Japan could compromise on tariffs of some sensitive farm products, a key cabinet minister said on 18 February, as US and Japanese officials began talks ahead of next-week's multilateral negotiations on a US-led free trade agreement.
A deal between the US and Japan, the two biggest economies discussing the Trans-Pacific Partnership (TPP) accord, is needed if an agreement is to be finalised when all 12 participants meet in Singapore next week.
The other countries involved in the TPP talks are Canada, Mexico, Chile, Peru, Australia, New Zealand, Brunei, Malaysia, Vietnam and Singapore. Ministerial meetings are scheduled to commence on 22 February.
The TPP aims to cut tariffs in countries that make up 40% of the world economy and set common standards on several issues.
The US had hoped to conclude the TPP by the end of 2013. However, obstacles remain over issues including Japanese protection of sensitive agricultural products, such as rice, and US automakers' concerns about increased competition from Japan.
While Japan's politically powerful farm lobby is against concessions, Prime Minister Shinzo Abe's administration has included the agreement in a plan to resurrect the world's third-largest economy.
"If we were not to move even slightly on any product line in the five categories [that Japan has vowed to protect], that would not be negotiations," Japanese Economics Minister Akira Amari said on 18 February.
"I don't think anyone thinks there will be no change in any of the tariff lines," the minister added.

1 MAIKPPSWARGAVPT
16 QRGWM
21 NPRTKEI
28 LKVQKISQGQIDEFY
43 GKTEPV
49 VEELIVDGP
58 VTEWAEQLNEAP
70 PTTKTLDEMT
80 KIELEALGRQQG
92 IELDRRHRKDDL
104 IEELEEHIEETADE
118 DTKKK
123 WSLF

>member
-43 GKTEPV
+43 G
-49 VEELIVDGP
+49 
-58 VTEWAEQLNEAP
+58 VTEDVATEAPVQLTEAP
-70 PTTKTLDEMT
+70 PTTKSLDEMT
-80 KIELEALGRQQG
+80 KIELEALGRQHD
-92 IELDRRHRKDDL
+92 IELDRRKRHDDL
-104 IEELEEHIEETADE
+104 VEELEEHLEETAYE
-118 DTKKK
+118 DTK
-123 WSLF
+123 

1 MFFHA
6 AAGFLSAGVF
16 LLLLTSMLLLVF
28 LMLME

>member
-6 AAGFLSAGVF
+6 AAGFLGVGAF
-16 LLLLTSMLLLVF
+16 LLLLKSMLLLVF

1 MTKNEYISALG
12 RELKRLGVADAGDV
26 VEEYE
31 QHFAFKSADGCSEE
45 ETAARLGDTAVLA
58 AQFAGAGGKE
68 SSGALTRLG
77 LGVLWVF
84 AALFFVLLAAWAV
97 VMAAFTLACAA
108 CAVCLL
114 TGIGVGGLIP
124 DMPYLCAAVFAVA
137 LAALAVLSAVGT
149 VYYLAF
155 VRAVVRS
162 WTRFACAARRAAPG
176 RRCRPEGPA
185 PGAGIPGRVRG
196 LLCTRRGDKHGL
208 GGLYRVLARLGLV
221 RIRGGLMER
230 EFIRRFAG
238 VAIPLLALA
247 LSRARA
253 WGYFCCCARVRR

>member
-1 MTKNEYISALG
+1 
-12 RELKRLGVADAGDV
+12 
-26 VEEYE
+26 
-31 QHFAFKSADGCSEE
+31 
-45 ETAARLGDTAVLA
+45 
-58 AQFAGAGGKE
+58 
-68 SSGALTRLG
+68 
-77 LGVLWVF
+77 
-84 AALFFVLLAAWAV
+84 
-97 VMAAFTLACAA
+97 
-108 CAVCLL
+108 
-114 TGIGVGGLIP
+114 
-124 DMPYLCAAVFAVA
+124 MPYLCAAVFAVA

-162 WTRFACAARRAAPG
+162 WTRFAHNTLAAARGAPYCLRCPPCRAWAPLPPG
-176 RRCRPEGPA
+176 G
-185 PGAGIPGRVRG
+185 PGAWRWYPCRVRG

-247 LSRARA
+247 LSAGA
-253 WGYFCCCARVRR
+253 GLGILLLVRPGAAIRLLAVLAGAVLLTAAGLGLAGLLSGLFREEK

Washington has been pushing Tokyo to do away with tariffs in the five categories of rice, beef and pork, dairy products, wheat and sugar. These include 586 product lines. Japanese media has said US pressure was particularly strong on the categories of beef and pork, and dairy products.
In return, Japan wants the US to set a timeline for abandoning import duties on vehicles -- 2.5% on imported cars and 25% on light trucks.
Washington wants to wrap up the TPP deal this year, a senior US government official said on 14 February, reported Reuters.
However, President Barack Obama, who is to visit Japan in April, has to deal with opposition within his own party to the proposed pan-Pacific trade pact.
Nancy Pelosi, the senior House Democrat, and Harry Reid, the top Democrat in the Senate have both spoken out against a proposal to expedite the TPP talks and negotiations on a separate US deal with the European Union.
Abe took office in December 2012 promising to revive the Japanese economy with his "Three Arrows" of ultra-easy monetary policy, financial spending and a growth strategy including structural reforms and deregulation.
However, several investors remain dissatisfied with progress on the growth strategy.